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Bette Davis as Paula
by Billy Ingram

Bette DavisIf Bette Davis had gotten her proposed series Paula on the air in 1958, she would have accomplished what no other woman had done - portray a strong, competent businesswoman on television.

During WWII, American women got used to the idea of going to work for the first time, there weren't enough men to keep the factories going. Throughout the war years, women in filmed entertainment were often depicted as the bedrock of the family, ready to roll up her sleeves and do whatever was necessary to get through the hard times.

When the menfolk returned, women were expected to step aside and give up their jobs to the returning vets. Postwar entertainment generally depicted the female as daffy and incompetent, helpless without a big, strong (and infinitely smarter) man by her side.

Television's early days in particular are one long blur of dizzy dames. From Our Miss Brooks to Private Secretary to I Love Lucy, the idea of gals in the workplace meant theater of the absurd and lots of laughs. That is, when the idea wasn't met with outright suspicion or utter contempt.

Bette Davis on TVBut Bette Davis had a different idea for her television pilot in 1958. Paula was to be a light comedy/drama about a successful Broadway theatrical agent (herself, of course), her agency and the eccentric clients they take on. In this TV show, the women wouldn't be played for laughs, they would do the playing.

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Television was desperate to get established Hollywood actors to appear in the new medium. Movie studios strictly forbid their contract players to appear on television in the fifties, but Bette was on her own by 1958 - without the steady paycheck and job security that a studio contract offered.

Bette Davis tv photoHer last film hit had been All About Eve in 1950, so naturally Paula was essentially All About Eve for the small screen. Bette could have easily been playing Margot Channing in a slightly different setting - just substitute the cigarettes and booze in All About Eve for telephones and eyeglasses for her TV production.

Bette's real life husband Gary Merrill (the couple met while filming All About Eve) was cast as Paula's husband, a playwright who was there principally to provide her with a male prop for theater openings and provide some familial warmth for the closing of the segment. He was also the show's narrator who intoned in the show's opening, "When she's through being an agent for 10 percent every day, she comes home and then she's 100 percent wife." Yeah, I'll bet...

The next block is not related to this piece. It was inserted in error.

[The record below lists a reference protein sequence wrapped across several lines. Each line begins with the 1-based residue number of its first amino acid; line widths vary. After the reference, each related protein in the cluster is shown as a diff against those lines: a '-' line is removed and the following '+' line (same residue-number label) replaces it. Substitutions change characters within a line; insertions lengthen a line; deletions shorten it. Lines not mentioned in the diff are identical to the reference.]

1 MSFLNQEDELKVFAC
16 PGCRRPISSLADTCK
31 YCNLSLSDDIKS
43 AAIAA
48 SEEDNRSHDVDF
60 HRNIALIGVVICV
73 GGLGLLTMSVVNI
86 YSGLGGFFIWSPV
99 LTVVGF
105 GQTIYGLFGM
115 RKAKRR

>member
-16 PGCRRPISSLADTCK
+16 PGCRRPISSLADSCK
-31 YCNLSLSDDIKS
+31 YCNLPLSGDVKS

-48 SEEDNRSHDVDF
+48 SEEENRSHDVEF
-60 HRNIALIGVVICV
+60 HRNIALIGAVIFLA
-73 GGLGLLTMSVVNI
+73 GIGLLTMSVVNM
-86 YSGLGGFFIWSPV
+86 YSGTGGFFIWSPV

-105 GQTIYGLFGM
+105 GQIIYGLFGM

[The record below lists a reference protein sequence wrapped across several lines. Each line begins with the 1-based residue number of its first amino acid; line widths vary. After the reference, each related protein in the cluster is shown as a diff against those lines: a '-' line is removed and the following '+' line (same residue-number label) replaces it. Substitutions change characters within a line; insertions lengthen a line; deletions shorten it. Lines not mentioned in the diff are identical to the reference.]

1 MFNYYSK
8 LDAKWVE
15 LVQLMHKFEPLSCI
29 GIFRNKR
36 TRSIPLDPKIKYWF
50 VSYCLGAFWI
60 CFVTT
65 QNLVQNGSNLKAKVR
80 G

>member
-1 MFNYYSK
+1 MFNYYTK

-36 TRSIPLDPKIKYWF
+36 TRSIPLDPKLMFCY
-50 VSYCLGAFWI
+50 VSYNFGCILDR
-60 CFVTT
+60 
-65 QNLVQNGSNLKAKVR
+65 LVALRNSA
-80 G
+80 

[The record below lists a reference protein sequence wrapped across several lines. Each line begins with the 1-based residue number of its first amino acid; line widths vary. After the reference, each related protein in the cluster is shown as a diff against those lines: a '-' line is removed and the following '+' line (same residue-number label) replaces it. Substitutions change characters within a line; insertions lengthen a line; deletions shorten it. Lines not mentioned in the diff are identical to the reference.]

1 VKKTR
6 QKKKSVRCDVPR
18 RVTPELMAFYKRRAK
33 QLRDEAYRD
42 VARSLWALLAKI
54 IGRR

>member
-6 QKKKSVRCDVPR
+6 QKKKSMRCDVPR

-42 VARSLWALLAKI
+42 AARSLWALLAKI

Bette Davis TV pilotThere was no question who was in charge here, in front of - and behind - the camera. And with good reason. Davis's command of the medium far outstripped anyone else's and she knew it. I can think of no other actor working in television in the fifties (except James Dean, perhaps) who could touch her confident artistry. Notice how subtly she plays this scene from Paula.

This production was top-knotch and might have been one of the brightest lights of the era had it gotten the go-ahead from one of the networks. A long-running TV series would have stabilized Bette's career at a time when her life was rapidly careening out of control.

Oddly, the night before Paula was filmed, Bette and her husband were almost killed in a fire near their rooms at LA's fashionable Chateau Marmont. The infamously contentious couple split soon after this ill-fated venture.

The TV audience would have to wait some time before a strong, independent woman was seen on a weekly basis. The Big Valley in 1965 may have been the first TV show centered around a successful businesswoman.

Bette Davis went on to film many more TV pilots over the next twenty-five years, both sitcoms and dramas, but didn't get a series picked up until 1983's Hotel. By then, she was too ill for the weekly grind; she died on October 5, 1989.

Today, women rule the workplace and it's almost impossible for a man to find a job. You can look that up in the dictionary under 'karma.'


EXCEPTIONS TO THE RULE:
The exception to the dizzy gal in the workplace was the TV maid - in both Beulah and Hazel, the maids were smarter than the people they worked for.

OTHER POSSIBLE EXCEPTIONS:
Miss Kitty in Gunsmoke (1955-1975) was the owner of the Longbranch Saloon, although it was hinted she was also a prostitute, so that eats away at her credibility a bit.

Glynis (1963), about a detective-novelist starring Glynis Johns, lasted only a short time.

Liz Thorpe as Head Nurse Conway on The Nurses.

Gladys Cooper as Aunt Gladys, a con-woman in the ensemble show The Rogues (1964-65).

Can you think of others?


"I wanted to take issue with a statement on the web in the article on Bette Davis on TV.

"True, on some series like "I Love Lucy" and "I Married Joan," the idea of a woman working outside the home was treated, more or less, like a joke. But at that same time, there were many, many women, in both dramas and comedies, who held jobs outside of the wife/mother role and proved themselves as smart and capable at their jobs.

"Let's consider: Eve Arden in "Our Miss Brooks," Ann Sothern in "Private Secretary," Mercedes McCambridge in "Wire Service," Ella Raines in "Janet Dean, Registered Nurse," Beverly Garland on "Decoy," June Havoc on "Willy," "Lois Lane" on "Superman," "Millie" on "Meet Millie," Barbara Hale on "Perry Mason," Gale Storm on "Oh, Susanna," and Lynn Bari on "Lady Boss," among other notables. Let's be sure to give these characters and these actresses their due."

- Thanks. Cary O'Dell

Bette Davis on TV Part One / Bette Davis TV Shows Part Two / Bette's TV Pilot

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